BackgroundPoor glycemic control in patients with diabetes may be associated with adverse surgical outcomes. We sought to determine the association of diabetes status and preoperative glycemic control with several surgical outcomes, including revision arthroplasty and deep infection.
MethodsWe conducted a retrospective cohort study in five regions of a large integrated health-care organization. Eligible subjects, identified from the Kaiser Permanente Total Joint Replacement Registry, underwent an elective first primary total knee arthroplasty during 2001 through 2009. Data on demographics, diabetes status, preoperative hemoglobin A1c (HbA1c) level, and comorbid conditions were obtained from electronic medical records. Subjects were classified as nondiabetic, diabetic with HbA1c < 7% (controlled diabetes), or diabetic with HbA1c ≥ 7% (uncontrolled diabetes). Outcomes were deep venous thrombosis or pulmonary embolism within ninety days after surgery and revision surgery, deep infection, incident myocardial infarction, and all-cause rehospitalization within one year after surgery. Patients without diabetes were the reference group in all analyses. All models were adjusted for age, sex, body mass index, and Charlson Comorbidity Index.
ResultsOf 40,491 patients who underwent total knee arthroplasty, 7567 (18.7%) had diabetes, 464 (1.1%) underwent revision arthroplasty, and 287 (0.7%) developed a deep infection. Compared with the patients without diabetes, no association between controlled diabetes (HbA1c < 7%) and the risk of revision (odds ratio [OR], 1.32; 95% confidence interval [CI], 0.99 to 1.76), risk of deep infection (OR, 1.31; 95% CI, 0.92 to 1.86), or risk of deep venous thrombosis or pulmonary embolism (OR, 0.84; 95% CI, 0.60 to 1.17) was observed. Similarly, compared with patients without diabetes, no association between uncontrolled diabetes (HbA1c ≥ 7%) and the risk of revision (OR, 1.03; 95% CI, 0.68 to 1.54), risk of deep infection (OR, 0.55; 95% CI 0.29 to 1.06), or risk of deep venous thrombosis or pulmonary embolism (OR, 0.70; 95% CI, 0.43 to 1.13) was observed.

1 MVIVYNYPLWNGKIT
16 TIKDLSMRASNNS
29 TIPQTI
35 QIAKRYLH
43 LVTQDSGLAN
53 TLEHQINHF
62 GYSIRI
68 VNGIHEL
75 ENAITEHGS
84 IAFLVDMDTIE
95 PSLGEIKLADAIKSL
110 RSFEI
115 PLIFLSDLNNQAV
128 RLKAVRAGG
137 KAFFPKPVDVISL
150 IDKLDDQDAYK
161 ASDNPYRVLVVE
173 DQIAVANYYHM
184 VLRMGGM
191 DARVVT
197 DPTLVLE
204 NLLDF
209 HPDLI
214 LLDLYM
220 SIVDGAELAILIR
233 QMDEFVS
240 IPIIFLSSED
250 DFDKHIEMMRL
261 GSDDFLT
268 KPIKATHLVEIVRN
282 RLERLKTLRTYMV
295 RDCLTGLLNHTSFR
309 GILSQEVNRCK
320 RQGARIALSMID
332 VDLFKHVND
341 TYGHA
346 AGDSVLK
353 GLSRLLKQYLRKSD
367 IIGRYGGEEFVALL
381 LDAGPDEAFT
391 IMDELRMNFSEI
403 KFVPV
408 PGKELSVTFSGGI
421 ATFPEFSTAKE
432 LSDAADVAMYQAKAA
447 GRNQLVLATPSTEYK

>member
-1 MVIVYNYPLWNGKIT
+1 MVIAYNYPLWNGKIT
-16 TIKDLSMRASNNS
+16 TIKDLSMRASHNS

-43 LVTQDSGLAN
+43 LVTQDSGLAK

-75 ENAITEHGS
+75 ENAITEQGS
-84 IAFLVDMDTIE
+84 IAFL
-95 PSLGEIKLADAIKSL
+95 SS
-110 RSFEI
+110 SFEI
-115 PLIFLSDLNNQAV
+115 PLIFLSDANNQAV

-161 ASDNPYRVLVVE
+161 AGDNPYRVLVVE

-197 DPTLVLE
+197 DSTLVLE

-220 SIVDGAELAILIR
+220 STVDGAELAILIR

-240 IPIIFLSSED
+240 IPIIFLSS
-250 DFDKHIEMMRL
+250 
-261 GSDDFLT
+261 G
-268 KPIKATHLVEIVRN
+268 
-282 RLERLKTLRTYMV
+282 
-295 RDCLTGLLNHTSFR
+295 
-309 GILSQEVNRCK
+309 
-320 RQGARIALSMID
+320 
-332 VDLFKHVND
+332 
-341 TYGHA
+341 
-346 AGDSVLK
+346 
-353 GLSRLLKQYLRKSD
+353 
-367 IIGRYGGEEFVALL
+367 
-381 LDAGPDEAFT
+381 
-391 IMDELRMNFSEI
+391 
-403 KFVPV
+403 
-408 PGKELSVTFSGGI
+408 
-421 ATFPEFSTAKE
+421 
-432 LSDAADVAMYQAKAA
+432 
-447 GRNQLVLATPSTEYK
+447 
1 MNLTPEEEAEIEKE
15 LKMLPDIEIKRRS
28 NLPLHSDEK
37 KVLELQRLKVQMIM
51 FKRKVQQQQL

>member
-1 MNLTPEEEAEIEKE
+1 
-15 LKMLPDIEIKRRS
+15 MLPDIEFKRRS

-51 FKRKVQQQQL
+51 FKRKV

ConclusionsNo significantly increased risk of revision arthroplasty, deep infection, or deep venous thrombosis was found in patients with diabetes (as defined on the basis of preoperative HbA1c levels and other criteria) compared with patients without diabetes in the study population of patients who underwent elective total knee arthroplasty.